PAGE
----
The U.S. Consulate Compound in Matamoros, Mexico achieves Leadership in Energy and Environmental Design (LEED®) Gold certification from the U.S. Green Building Council (USGBC)
The new Consulate General sits on a site near the center of the city between two international bridges and next to the city’s primary public park, the Parque Olímpico. Its consular or public-facing entrance opens right onto the park, creating a welcoming and open presence in the surrounding Jardín neighborhood.
After security, sustainability and stewardship are the two most important aspects of any new diplomatic building for the OBO, and they are primary features of the Matamoros Consulate Compound. It achieved LEED Gold status and was completed ahead of schedule and under budget. The latilla’s PTFE fabric panels and structure also play an important role in improving the project’s performance and resiliency. They reduce solar gain and the amount of energy required to cool the buildings while allowing heat rising from below to pass through the open weave of the panels. On the north side of the compound, the canopy doesn’t extend over the building, which allows more diffuse natural daylight into the workspaces without meaningfully increasing the solar gain.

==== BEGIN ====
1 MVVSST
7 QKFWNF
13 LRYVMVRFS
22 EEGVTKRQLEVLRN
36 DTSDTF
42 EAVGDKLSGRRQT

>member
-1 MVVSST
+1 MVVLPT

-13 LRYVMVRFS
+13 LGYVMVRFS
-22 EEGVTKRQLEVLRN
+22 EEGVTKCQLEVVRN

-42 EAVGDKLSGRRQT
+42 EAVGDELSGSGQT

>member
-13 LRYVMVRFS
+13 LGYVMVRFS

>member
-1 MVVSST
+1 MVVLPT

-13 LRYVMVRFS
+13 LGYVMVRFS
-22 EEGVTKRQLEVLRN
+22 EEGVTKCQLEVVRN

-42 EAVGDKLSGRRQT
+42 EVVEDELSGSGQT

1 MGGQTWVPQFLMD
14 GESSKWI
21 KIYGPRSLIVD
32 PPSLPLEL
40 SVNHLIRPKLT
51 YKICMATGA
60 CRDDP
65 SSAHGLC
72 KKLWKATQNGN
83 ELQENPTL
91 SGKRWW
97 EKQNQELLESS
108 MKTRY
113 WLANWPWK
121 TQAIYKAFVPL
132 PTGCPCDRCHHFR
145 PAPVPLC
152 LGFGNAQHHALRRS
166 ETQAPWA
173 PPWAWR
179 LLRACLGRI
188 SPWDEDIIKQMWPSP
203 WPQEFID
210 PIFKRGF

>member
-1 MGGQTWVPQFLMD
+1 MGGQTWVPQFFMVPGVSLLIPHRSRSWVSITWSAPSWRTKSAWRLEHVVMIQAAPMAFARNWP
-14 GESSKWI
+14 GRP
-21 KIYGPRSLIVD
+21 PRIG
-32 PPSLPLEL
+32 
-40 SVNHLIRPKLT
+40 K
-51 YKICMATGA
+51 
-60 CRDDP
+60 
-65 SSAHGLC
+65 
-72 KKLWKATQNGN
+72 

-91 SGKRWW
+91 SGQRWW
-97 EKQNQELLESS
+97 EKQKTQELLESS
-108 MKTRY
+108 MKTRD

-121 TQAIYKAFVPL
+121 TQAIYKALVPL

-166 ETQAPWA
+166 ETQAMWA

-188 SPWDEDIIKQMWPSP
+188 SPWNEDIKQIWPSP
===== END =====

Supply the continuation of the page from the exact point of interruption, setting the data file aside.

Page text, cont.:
While the climate in Matamoros is typically hot and dry, heavy rains in early fall can cause the Rio Grande to rise and flood the city’s streets. Part of the 7.6-acre site had to be elevated by a meter for security reasons, and so could have exacerbated the flooding problem. To resolve that problem, the landscape and water catchment system were designed to absorb or capture 90 percent of rainwater runoff. In dryer seasons, wastewater from the buildings is treated and used to supply all of the irrigation needs.
You can read more about this project through the link below.